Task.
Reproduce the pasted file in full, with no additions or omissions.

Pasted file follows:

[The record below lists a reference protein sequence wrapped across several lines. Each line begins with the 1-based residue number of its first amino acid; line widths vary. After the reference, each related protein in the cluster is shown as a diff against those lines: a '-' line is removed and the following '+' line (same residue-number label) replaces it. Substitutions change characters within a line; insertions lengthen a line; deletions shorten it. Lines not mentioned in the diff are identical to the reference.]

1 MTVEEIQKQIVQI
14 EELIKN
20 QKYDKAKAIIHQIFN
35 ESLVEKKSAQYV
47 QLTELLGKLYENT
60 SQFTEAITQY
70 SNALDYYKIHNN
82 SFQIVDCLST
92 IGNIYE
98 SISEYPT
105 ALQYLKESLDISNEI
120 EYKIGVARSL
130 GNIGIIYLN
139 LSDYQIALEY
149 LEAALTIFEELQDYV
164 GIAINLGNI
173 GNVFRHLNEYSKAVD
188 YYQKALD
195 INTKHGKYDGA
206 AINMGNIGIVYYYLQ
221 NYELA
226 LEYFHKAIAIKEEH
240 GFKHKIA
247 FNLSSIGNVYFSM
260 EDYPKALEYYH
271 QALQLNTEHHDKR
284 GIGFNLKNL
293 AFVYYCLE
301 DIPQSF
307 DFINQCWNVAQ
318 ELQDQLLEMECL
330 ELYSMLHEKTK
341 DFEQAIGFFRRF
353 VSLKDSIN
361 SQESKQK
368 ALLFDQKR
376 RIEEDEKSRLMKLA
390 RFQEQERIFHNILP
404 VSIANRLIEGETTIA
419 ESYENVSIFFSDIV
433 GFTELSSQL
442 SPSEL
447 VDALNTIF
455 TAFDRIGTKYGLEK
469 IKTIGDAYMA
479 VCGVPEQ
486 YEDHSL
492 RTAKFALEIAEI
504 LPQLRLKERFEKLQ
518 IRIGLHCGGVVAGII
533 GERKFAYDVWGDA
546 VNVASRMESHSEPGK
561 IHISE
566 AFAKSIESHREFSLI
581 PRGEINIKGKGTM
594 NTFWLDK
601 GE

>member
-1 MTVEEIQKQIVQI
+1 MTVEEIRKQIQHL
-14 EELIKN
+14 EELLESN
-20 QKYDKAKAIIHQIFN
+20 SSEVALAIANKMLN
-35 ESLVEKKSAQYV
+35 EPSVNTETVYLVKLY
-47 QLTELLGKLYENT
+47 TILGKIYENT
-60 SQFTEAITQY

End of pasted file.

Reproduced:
[The record below lists a reference protein sequence wrapped across several lines. Each line begins with the 1-based residue number of its first amino acid; line widths vary. After the reference, each related protein in the cluster is shown as a diff against those lines: a '-' line is removed and the following '+' line (same residue-number label) replaces it. Substitutions change characters within a line; insertions lengthen a line; deletions shorten it. Lines not mentioned in the diff are identical to the reference.]

1 MTVEEIQKQIVQI
14 EELIKN
20 QKYDKAKAIIHQIFN
35 ESLVEKKSAQYV
47 QLTELLGKLYENT
60 SQFTEAITQY
70 SNALDYYKIHNN
82 SFQIVDCLST
92 IGNIYE
98 SISEYPT
105 ALQYLKESLDISNEI
120 EYKIGVARSL
130 GNIGIIYLN
139 LSDYQIALEY
149 LEAALTIFEELQDYV
164 GIAINLGNI
173 GNVFRHLNEYSKAVD
188 YYQKALD
195 INTKHGKYDGA
206 AINMGNIGIVYYYLQ
221 NYELA
226 LEYFHKAIAIKEEH
240 GFKHKIA
247 FNLSSIGNVYFSM
260 EDYPKALEYYH
271 QALQLNTEHHDKR
284 GIGFNLKNL
293 AFVYYCLE
301 DIPQSF
307 DFINQCWNVAQ
318 ELQDQLLEMECL
330 ELYSMLHEKTK
341 DFEQAIGFFRRF
353 VSLKDSIN
361 SQESKQK
368 ALLFDQKR
376 RIEEDEKSRLMKLA
390 RFQEQERIFHNILP
404 VSIANRLIEGETTIA
419 ESYENVSIFFSDIV
433 GFTELSSQL
442 SPSEL
447 VDALNTIF
455 TAFDRIGTKYGLEK
469 IKTIGDAYMA
479 VCGVPEQ
486 YEDHSL
492 RTAKFALEIAEI
504 LPQLRLKERFEKLQ
518 IRIGLHCGGVVAGII
533 GERKFAYDVWGDA
546 VNVASRMESHSEPGK
561 IHISE
566 AFAKSIESHREFSLI
581 PRGEINIKGKGTM
594 NTFWLDK
601 GE

>member
-1 MTVEEIQKQIVQI
+1 MTVEEIRKQIQHL
-14 EELIKN
+14 EELLESN
-20 QKYDKAKAIIHQIFN
+20 SSEVALAIANKMLN
-35 ESLVEKKSAQYV
+35 EPSVNTETVYLVKLY
-47 QLTELLGKLYENT
+47 TILGKIYENT
-60 SQFTEAITQY